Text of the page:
Sweet Lover’s Guide to Portugal That Will Satisfy Your Craving

sweet things from portugal

Each town or village has its own specialities, and so the variety and richness of sweet things from Portugal is impressive. Many of the sweets originated in the convents and monasteries and offer a glimpse into Portugal’s cultural and culinary heritage preserving traditions that date back centuries.


Pastel de Nata

In Portugal it’s a must to try the beloved Portuguese custard tart, pastel de nata, a crispy, crunchy pastry with an egg custard filling and just the right amount of sugar.

Pastéis de Belém was the first café/shop to sell the popular treats. A well known tourist attraction nearby the Jerónimos Monastery in Lisbon. Locals still come here for the pastry made from a secret recipe that hasn’t changed since 1837.

Ovos Moles

Ovos Moles is one of the best known sweet things from Portugal. A delicacy from Aveiro, a city famed for its canals. Ovos Moles are made with egg yolks and sugar. The mixture is then put inside rice paper cases shaped into nautical shapes such as shells. They were first made over five centuries ago by the nuns in the local convent.

pão de ló de ovar

Pao do Ló

A yellow sponge cake made from sugar, egg yolks and flour. There are various recipes of Pão de Ló from all over the country. However, the best known is Pão do Ló from Ovar. In this variation the amount of flour is several times smaller than the amount of sugar which makes the dough so light it doesn’t bake fully in the middle, creating a velvety cream to eat with a spoon.

food central portugal

Pastel de Tentúgal

This is one of the most distinguished specialities of Portuguese convent sweets. The delicacy dates back to the 16th century and comes from a convent, in the small village of Tentúgal. The village is about 20km from Coimbra. To fully appreciate Pastel de Tentúgal you must first understand something about its intricate preparation. With fabrics on the floor pastry chefs gently stretch pieces of dough until it fills the size of a room ( yes you read it right!). This process tests the elasticity of the gluten to the max. The dough gradually transforms into transparent sheets that will form a rectangular package around a creamy filling made of eggs and sugar.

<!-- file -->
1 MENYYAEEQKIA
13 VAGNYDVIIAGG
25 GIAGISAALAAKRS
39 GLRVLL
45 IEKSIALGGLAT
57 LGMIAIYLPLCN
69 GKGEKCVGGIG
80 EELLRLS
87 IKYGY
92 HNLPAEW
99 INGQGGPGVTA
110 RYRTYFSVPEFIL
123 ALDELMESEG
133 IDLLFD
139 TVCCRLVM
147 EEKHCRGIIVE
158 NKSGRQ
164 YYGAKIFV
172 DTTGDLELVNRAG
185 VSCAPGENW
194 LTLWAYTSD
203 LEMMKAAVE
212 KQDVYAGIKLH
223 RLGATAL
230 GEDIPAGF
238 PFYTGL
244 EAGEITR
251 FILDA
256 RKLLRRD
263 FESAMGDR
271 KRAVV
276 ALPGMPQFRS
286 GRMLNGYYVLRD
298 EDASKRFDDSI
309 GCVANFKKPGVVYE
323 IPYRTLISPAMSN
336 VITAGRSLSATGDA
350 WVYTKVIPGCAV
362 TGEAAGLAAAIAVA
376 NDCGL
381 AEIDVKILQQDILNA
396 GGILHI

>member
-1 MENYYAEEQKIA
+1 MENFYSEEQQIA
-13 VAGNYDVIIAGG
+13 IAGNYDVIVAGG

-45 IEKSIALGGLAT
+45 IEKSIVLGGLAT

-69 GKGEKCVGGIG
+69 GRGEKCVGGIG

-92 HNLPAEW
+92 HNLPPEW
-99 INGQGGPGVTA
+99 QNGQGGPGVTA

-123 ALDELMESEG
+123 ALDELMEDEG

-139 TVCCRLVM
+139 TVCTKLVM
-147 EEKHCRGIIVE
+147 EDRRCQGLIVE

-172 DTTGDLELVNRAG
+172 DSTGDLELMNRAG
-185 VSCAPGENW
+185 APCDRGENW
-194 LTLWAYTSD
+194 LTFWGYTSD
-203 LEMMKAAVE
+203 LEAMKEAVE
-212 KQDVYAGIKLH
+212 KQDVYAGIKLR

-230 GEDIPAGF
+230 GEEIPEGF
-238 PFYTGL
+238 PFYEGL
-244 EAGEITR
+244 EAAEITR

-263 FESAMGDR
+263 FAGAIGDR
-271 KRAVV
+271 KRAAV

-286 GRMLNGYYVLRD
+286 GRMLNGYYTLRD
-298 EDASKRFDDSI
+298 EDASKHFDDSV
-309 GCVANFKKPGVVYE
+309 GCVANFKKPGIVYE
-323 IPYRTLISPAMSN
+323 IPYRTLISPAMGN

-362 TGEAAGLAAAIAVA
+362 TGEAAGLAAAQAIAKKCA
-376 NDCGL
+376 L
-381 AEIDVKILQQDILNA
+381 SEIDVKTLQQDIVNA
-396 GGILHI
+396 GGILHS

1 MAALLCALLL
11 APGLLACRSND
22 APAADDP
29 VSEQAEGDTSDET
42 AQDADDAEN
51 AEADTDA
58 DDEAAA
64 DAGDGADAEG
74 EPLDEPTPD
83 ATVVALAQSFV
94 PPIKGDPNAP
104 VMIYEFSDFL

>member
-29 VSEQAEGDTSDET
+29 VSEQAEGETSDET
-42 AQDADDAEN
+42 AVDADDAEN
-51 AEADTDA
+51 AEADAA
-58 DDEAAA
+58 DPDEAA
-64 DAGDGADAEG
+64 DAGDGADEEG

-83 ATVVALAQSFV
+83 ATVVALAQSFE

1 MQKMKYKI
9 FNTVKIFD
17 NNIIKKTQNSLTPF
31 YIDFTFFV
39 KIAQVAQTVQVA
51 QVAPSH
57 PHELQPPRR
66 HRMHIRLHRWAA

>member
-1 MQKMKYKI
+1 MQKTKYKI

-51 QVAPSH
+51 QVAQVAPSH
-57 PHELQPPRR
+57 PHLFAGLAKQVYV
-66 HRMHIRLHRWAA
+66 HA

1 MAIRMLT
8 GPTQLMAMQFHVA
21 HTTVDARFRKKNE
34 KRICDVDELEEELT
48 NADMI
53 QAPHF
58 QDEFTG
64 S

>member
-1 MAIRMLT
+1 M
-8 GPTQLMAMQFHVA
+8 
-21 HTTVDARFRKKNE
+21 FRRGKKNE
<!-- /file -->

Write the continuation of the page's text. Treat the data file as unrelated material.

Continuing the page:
algarve food guide

Dom Rodigo

Dom Rodigo is a traditional Portuguese sweet associated with the Algarve region. They are made from a combination of egg yolks, sugar, ground almonds, cinnamon and fios de ovos – a confectionary product consisting of thin egg threads. You buy them wrapped in foil, with the ends twisted upwards to keep any loose syrup inside. They are delicate and very sweet.  Pastelaria Gardy in Faro is a great place to try Dom Rodigo in the Algarve.

fitas de carpentriro

Fitas de Carpinterio

A delicacy from César and St Maria de Feria that has passed down through the generations. Strips of dough are rolled around bamboo canes. The crispy cones are then filled with a delicious cream made with egg yolks and sugar.

Queijadas de Sintra

Sintra is a beautiful fairy-tale town of castles about 40 minutes outside Lisbon. Queijadas de Sintra are not only popular in Sintra, but also one of the most popular pastries in the catalogue of sweet things from Portugal. The centuries old tarts are made from fresh cheese, egg yolks, sugar and cinnamon and baked in a thin crust. Legend has it that the queijadas were homemade until the middle of the 18th century and used to pay taxes. Later they were manufactured in bakeries, the first was Fabrica das Verdadeiras Queijadas da Sapa in 1756.

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